We loved Wellington. It reminded us all a bit of the Seattle downtown, and maybe even a little of Hong Kong, but it was infinitely more approachable and walk able. It had a great water front, wonderful family amenities, fantastic restaurants, a museum, sail boats that dotted the water front, a working harbor with sturdy ships, all framed by hills punctuated with Victorian homes that complemented the modest skyline. It also had a killer skate park right in the heart of the city. We really liked this place. We also lucked out as the weather was wonderful.

Ferry to the South Island
The last morning in Wellington, we gathered our things, moved back into the motor home, and drove to the ferry terminal which we would take to the South Island. We were in a long line of Camper Vans and cars that were using the sole four wheel connection between the north and south islands. There were campers, buses, horse trailers, and even Ferraris piling onto the Ferry for the 3 hour ride between the North and South Islands. The ferry was large, comfortable and had pretty much every creature comfort you would want - on a ferry. The weather was wonderful, the seas were calm, and a penguin paddled into Griffin’s view. Perhaps some good foreshadowing for the South Island? We sat on the outside deck of the boat at a table and absorbed some sun and the magnificent view as the North Island shrank in the distance and the South island rose before us.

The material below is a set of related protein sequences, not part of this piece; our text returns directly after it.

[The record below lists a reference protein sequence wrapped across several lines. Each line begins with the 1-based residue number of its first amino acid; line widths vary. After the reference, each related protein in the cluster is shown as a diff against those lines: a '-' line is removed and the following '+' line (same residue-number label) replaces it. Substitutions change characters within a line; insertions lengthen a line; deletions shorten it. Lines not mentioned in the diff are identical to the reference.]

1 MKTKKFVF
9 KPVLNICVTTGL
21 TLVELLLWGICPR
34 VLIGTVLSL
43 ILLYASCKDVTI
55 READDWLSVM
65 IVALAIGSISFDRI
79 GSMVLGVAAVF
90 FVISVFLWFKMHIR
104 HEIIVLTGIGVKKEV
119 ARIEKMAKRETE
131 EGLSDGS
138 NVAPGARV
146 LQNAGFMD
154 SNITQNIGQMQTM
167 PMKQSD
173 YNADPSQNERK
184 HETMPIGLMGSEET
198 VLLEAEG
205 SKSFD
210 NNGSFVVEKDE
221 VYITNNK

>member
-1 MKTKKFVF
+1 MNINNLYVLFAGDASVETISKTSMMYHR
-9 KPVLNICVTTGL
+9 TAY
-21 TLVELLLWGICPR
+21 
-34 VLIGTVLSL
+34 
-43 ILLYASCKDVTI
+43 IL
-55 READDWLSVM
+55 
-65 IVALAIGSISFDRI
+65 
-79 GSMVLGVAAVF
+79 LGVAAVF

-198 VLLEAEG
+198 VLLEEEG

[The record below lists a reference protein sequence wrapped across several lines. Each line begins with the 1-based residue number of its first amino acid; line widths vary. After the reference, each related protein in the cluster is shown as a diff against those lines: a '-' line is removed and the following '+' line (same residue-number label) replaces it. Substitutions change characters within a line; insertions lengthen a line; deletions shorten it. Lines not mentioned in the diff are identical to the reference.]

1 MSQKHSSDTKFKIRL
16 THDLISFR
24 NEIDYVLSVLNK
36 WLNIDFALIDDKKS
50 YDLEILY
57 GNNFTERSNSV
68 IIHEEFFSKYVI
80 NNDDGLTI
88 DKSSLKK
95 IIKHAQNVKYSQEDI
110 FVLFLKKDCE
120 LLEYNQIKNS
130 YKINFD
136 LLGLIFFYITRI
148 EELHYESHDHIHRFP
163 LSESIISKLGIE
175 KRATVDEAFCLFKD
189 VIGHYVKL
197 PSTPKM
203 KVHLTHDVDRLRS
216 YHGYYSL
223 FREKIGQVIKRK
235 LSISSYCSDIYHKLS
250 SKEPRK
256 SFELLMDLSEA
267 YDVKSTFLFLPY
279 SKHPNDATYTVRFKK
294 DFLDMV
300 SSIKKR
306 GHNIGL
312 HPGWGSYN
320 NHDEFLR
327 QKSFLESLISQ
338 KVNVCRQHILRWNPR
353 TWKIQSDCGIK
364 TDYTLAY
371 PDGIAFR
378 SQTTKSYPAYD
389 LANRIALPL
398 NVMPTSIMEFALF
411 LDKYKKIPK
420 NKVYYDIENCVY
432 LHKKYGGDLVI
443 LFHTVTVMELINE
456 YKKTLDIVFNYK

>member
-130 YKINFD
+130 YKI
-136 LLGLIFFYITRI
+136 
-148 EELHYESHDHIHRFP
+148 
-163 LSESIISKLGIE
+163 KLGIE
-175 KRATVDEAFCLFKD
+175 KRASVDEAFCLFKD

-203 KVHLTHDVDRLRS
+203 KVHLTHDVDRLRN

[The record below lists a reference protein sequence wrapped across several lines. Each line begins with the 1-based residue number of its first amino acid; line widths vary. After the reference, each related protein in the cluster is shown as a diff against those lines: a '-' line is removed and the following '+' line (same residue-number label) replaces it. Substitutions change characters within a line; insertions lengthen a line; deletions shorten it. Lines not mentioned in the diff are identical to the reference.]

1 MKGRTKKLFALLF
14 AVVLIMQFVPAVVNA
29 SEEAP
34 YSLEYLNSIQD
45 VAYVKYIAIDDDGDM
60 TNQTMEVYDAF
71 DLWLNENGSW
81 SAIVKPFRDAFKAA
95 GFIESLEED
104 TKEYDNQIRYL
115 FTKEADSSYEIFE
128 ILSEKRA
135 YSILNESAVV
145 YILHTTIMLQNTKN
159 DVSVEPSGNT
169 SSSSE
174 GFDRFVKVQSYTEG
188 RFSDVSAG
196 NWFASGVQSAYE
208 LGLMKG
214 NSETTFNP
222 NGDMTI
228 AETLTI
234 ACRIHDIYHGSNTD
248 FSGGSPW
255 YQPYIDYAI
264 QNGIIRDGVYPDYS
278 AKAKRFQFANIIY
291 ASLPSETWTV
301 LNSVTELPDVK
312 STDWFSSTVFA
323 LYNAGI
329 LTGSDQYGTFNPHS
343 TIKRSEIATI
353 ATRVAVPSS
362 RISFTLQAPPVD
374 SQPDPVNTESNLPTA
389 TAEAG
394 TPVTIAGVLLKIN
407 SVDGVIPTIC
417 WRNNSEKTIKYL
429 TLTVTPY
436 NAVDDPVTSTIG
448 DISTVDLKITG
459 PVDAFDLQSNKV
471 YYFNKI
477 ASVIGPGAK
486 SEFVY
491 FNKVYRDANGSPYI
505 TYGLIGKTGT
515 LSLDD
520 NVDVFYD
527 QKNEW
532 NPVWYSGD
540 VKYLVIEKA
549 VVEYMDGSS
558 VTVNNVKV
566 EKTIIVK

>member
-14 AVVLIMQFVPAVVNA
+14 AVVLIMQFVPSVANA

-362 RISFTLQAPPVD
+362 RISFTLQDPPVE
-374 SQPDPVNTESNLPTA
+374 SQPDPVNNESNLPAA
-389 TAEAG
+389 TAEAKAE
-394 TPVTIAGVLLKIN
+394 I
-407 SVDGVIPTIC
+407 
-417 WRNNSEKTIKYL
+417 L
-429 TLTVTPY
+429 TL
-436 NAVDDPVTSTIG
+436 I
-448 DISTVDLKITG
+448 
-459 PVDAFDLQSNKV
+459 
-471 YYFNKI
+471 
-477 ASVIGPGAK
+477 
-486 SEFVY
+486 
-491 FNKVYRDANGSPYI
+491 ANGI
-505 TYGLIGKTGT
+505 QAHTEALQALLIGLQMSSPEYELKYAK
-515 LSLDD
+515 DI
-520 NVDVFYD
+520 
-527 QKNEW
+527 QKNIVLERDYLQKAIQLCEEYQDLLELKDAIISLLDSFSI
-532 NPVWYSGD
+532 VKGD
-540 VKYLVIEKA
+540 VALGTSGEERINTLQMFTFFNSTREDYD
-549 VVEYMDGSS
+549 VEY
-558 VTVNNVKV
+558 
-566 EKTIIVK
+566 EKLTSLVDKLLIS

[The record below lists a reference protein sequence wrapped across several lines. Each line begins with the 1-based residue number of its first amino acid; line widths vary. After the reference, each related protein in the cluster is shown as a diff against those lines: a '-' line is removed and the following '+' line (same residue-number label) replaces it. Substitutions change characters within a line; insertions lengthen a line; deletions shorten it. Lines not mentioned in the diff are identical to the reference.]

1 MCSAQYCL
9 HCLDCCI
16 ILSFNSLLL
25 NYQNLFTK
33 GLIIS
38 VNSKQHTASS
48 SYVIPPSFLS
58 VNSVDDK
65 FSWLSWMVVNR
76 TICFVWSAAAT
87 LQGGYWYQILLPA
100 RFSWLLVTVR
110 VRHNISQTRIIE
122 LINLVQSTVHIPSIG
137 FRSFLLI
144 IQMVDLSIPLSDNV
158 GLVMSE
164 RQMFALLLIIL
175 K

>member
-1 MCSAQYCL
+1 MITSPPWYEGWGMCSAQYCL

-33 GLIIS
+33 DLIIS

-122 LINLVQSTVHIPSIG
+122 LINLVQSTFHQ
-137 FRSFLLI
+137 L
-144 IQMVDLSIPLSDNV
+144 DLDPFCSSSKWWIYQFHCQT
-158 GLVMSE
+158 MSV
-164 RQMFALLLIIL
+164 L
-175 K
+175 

Posted by Blakei 04:08 Archived in New Zealand Tagged family_travel Comments (1)

Rotorua and Waitomo

Geothermal and Underground Wonders… and the Zorb


We left the Coromandel peninsula and headed south for the town Rotorua which sits between the east and west coasts on the southerly part on the north island. Rotorua is known for two things. First, the town sits within an old caldera which is still an intensely active geothermal area and is affectionately called “fartopolis” because of the stench of all the rising sulfur gas. There is a large lake, with a lava dome island in the center, that is largely fed by geothermal hot springs. Hot springs of boiling water and mud can easily be found throughout the town and there is a rich and recent history of volcanic eruptions from the active volcanic peaks that sit on the edge of this caldera. We were told by locals that it isn’t at all uncommon for a homeowner to wake up to a new “pool” in their yard that has opened up and sports bubbling and stinky mud or water. Some homes we walked by on the way to town actually had harnessed the water or steam to heat their houses or pools. The second thing Rotorua is known for is adventure “sports” venues. Zorbing, Bungy, Giant Swings, Skydiving, Luges, Jet Boats, and other activities are plentiful in town, not unlike Queenstown on the south island. The main business in Rotorua is tourism and we heard languages from all over the planet.